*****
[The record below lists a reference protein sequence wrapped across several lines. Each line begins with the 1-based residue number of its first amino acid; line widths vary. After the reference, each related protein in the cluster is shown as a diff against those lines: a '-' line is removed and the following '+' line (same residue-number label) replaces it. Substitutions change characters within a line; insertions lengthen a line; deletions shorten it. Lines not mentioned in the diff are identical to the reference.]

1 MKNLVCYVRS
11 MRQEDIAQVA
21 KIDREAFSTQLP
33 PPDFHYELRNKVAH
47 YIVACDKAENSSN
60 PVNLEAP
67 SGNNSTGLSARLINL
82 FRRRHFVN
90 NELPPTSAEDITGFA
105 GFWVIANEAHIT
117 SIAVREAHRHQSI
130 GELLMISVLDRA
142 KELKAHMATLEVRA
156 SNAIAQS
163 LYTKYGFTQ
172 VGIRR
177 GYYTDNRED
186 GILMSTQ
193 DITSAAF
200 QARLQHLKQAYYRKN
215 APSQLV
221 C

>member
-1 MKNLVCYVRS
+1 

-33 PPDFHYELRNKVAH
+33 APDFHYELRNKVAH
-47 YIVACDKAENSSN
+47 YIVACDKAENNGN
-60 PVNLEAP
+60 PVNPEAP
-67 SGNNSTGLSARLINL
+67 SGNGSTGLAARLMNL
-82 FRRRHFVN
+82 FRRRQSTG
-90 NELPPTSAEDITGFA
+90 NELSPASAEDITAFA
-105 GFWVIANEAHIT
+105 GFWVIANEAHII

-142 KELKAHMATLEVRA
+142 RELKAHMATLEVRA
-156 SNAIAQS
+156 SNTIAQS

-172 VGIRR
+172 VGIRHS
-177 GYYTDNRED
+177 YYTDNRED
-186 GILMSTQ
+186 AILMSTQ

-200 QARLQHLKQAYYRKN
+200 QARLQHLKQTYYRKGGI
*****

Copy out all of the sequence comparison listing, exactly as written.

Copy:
[The record below lists a reference protein sequence wrapped across several lines. Each line begins with the 1-based residue number of its first amino acid; line widths vary. After the reference, each related protein in the cluster is shown as a diff against those lines: a '-' line is removed and the following '+' line (same residue-number label) replaces it. Substitutions change characters within a line; insertions lengthen a line; deletions shorten it. Lines not mentioned in the diff are identical to the reference.]

1 MKNLVCYVRS
11 MRQEDIAQVA
21 KIDREAFSTQLP
33 PPDFHYELRNKVAH
47 YIVACDKAENSSN
60 PVNLEAP
67 SGNNSTGLSARLINL
82 FRRRHFVN
90 NELPPTSAEDITGFA
105 GFWVIANEAHIT
117 SIAVREAHRHQSI
130 GELLMISVLDRA
142 KELKAHMATLEVRA
156 SNAIAQS
163 LYTKYGFTQ
172 VGIRR
177 GYYTDNRED
186 GILMSTQ
193 DITSAAF
200 QARLQHLKQAYYRKN
215 APSQLV
221 C

>member
-1 MKNLVCYVRS
+1 

-33 PPDFHYELRNKVAH
+33 APDFHYELRNKVAH
-47 YIVACDKAENSSN
+47 YIVACDKAENNGN
-60 PVNLEAP
+60 PVNPEAP
-67 SGNNSTGLSARLINL
+67 SGNGSTGLAARLMNL
-82 FRRRHFVN
+82 FRRRQSTG
-90 NELPPTSAEDITGFA
+90 NELSPASAEDITAFA
-105 GFWVIANEAHIT
+105 GFWVIANEAHII

-142 KELKAHMATLEVRA
+142 RELKAHMATLEVRA
-156 SNAIAQS
+156 SNTIAQS

-172 VGIRR
+172 VGIRHS
-177 GYYTDNRED
+177 YYTDNRED
-186 GILMSTQ
+186 AILMSTQ

-200 QARLQHLKQAYYRKN
+200 QARLQHLKQTYYRKGGI